Jamestown Historical Society News
The Battle of Rhode Island took place on Aug. 29, 1778, and was the largest land battle fought in New England during the American Revolution. The battle is significant, as it was the first demonstration of the alliance between French and American forces that would bring victory at Yorktown three years later.
Speaking from the viewpoint of Captain Thomas Cole, commander of the Third Company 1st Rhode Island (the Black Regiment), who participated in the battle, McDonald will tell of the efforts of Generals Sullivan, Greene and Lafayette to combine forces with the French fleet under Admiral d’Estaing to drive the British, Hessian and loyalist forces from the bases that they had established in Newport and Jamestown in 1776.
A member of the JHS and the Friends of the Conanicut Battery, McDonald has – in the uniform of Le Regiement de Bourbonnais – represented the French at the JHS Battery Day at our Conanicut Battery Historic Park Battery Days. A committed re-enactor of Revolutionary War events, he is the line major for the Varnum Continentals of East Greenwich and participated in the 225th anniversary commemorations of the battles of White Plains, Saratoga, Rhode Island, Yorktown and The Hook (near Gloucester, Va.) between 2001and 2006.
McDonald graduated from Providence College with a degree in history and has a master’s and professional certificate from Rhode Island College in rehabilitative therapy. He is a U.S. Army veteran and retired from the reserves as a lieutenant colonel.
We’re very proud to announce that we have received a $7,190 grant from Heritage Preservation, the National Institute for Conservation, to hire both a professional conservator to assess the JHS collection and an historic preservation specialist to assess our historic buildings.
During its 98-year history, the JHS has collected many objects, documents and photographs pertaining to Jamestown. The Society also owns or has a long-term lease on three historic buildings – the windmill (1787), the Quaker meetinghouse (1786- 1787) and the museum (1886). It also has responsibility for the Revolutionary War battlements at the town’s Conanicut Battery Historic Park.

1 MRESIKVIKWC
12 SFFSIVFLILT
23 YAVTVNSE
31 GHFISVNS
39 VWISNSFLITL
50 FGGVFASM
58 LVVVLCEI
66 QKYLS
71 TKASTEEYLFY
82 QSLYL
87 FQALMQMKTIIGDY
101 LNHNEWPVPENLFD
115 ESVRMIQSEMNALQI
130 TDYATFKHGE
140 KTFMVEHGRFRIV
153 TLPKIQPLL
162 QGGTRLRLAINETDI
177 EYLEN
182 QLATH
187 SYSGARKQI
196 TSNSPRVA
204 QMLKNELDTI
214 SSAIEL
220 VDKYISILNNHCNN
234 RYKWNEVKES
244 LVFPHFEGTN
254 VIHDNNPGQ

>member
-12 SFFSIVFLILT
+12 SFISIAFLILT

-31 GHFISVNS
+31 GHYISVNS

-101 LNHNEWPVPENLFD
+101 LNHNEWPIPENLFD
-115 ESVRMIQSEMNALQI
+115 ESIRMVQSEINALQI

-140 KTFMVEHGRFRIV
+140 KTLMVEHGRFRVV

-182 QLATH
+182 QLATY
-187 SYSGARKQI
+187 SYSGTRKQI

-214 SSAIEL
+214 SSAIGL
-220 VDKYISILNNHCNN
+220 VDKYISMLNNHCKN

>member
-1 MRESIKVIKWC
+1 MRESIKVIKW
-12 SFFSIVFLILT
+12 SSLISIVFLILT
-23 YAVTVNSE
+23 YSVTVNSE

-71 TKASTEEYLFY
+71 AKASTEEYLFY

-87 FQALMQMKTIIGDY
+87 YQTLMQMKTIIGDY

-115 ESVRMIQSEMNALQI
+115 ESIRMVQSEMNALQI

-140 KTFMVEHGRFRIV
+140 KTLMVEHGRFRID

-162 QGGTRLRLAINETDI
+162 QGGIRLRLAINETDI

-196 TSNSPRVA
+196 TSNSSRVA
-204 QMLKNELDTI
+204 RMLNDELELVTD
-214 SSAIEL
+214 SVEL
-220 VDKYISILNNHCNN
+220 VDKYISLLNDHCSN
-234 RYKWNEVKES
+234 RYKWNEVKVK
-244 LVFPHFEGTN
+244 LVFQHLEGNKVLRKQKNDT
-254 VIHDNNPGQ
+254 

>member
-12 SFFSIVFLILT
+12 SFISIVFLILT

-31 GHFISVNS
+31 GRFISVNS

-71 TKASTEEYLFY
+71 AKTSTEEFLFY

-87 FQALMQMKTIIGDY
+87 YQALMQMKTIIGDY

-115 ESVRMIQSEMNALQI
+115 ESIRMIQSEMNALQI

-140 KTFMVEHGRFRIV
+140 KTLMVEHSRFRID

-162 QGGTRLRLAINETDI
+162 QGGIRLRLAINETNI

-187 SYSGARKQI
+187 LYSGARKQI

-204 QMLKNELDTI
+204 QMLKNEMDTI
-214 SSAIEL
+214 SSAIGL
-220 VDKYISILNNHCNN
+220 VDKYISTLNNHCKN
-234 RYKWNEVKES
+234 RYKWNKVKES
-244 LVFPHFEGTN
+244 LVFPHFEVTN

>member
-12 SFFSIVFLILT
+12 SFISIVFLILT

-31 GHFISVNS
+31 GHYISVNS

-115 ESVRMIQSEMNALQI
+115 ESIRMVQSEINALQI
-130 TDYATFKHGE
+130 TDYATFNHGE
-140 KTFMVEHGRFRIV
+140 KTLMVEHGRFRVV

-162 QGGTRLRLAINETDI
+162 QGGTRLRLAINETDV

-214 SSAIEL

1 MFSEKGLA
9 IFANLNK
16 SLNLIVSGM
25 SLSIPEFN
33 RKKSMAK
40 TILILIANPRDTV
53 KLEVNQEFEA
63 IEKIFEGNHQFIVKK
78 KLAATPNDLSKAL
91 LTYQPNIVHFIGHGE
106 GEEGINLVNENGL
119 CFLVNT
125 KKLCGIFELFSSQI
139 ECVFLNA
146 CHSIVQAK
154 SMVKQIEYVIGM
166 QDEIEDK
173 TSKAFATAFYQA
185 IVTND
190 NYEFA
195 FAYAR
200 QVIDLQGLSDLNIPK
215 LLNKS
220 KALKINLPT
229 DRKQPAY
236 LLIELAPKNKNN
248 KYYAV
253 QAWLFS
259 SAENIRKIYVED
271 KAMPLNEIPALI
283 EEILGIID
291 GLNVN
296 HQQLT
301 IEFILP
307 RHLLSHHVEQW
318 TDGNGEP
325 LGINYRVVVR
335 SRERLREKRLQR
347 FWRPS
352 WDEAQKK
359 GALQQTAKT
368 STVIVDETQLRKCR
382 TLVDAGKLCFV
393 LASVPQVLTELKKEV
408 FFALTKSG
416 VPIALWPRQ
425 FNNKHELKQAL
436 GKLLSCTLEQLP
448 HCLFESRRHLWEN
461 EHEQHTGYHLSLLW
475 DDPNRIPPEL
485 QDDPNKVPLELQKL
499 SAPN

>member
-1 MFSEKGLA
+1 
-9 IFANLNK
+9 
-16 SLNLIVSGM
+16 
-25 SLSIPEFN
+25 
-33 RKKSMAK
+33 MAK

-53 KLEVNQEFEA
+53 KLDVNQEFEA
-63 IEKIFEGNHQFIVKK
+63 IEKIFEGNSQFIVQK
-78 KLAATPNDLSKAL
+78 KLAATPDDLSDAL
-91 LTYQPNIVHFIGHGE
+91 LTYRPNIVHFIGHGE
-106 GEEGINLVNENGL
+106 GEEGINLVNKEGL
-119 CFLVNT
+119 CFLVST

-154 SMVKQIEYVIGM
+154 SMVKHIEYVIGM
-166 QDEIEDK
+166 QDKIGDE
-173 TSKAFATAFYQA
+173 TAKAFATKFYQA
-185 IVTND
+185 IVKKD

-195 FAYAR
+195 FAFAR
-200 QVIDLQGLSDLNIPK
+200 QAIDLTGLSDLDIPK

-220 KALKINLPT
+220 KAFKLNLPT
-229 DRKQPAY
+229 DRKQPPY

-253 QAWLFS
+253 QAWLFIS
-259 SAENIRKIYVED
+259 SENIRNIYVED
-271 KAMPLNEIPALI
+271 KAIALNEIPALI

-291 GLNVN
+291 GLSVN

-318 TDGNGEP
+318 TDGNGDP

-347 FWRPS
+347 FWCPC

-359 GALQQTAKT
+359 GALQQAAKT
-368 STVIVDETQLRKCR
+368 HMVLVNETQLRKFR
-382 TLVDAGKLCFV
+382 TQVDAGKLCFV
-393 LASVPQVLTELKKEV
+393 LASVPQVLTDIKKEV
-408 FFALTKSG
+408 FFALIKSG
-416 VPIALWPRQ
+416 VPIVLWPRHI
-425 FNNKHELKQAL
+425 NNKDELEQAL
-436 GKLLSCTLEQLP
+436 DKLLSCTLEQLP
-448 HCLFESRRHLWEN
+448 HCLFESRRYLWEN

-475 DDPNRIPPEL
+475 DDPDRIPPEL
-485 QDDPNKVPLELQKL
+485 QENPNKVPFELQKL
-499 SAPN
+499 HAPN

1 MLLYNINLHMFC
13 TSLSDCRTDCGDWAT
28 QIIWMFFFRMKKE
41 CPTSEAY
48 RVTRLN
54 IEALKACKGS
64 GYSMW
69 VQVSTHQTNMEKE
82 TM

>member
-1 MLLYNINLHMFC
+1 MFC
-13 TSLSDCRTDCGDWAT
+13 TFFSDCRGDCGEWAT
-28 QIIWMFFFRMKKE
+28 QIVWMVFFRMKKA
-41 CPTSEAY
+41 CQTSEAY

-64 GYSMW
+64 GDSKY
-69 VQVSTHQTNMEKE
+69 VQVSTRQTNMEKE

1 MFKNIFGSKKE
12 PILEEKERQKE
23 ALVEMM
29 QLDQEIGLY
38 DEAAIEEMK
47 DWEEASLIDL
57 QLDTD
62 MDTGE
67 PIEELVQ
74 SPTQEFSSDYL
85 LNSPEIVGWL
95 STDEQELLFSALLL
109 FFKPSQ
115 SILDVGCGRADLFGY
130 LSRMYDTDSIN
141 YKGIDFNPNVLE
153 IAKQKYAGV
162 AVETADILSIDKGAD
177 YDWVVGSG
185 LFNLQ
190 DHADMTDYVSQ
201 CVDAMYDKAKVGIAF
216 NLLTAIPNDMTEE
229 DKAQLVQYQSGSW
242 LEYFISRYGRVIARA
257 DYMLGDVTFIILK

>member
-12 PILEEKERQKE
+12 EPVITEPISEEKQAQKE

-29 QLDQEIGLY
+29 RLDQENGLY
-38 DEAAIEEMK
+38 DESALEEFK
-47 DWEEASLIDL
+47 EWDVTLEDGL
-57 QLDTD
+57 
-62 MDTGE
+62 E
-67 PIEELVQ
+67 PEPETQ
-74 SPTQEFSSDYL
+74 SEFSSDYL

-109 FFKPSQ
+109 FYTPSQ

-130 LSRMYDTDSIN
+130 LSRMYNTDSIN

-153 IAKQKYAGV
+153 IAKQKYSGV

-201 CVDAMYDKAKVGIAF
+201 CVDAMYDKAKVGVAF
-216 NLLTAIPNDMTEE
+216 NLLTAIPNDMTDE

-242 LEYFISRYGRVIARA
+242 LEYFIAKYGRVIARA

This past fall, as part of the ongoing process of evaluating how well we are fulfilling our mission to care for and preserve our collection and our buildings, we applied for a grant under the national Heritage Preservation Conservation Assessment Program (CAP). With the money received, we’ll be able to hire two outside consultants.
Each consultant will spend two days on site doing evaluations. One of them will focus on the collection, assessing, for instance, whether our storage methods are adequate to prevent deterioration and whether our policies are clear and enforceable. The second consultant will evaluate the three historic structures and our methods for maintaining or repairing them.
These external reviews will be completed before November. The reports, with recommendations for improvements and prioritization guidance, will impact JHS collection activities and budget allocations in 2011.
Boston Post Cane
Did everyone read Arlene Petit’s letter to the editor in the Christmas Eve edition of the Jamestown Press about Jamestown’s Boston Post Cane? The ebony cane with its elegant gold cap, received from the Boston Post in 1909, was supposed to be passed down to the oldest citizen in the community. Ten R.I. towns still follow the tradition. Jamestown’s cane has been missing since 1921, when the third recipient died.
But Arlene and others interested in our history have not given up hope that the cane will be found. Sometimes, objects reappear after a long time. The JHS recently discovered the whereabouts of two memorial stones that had been put in front of the Thorndike Hotel in 1907. The stones, honoring Dr. David D. Birney and John Price Wetherill, were found supporting steel lally columns during the 1992 renovation of the Isaac Carr House on Narragansett Avenue. The contractor, Mike Sharp, recognized the names, but didn’t know the history of the stones. He gave the Wetherill stone to a Wetherill descendant and kept the Birney stone. Not until this fall when Colleen Smyth saw the Birney stone in Mike’s yard while she was walking her dog did the story of the stones come to light.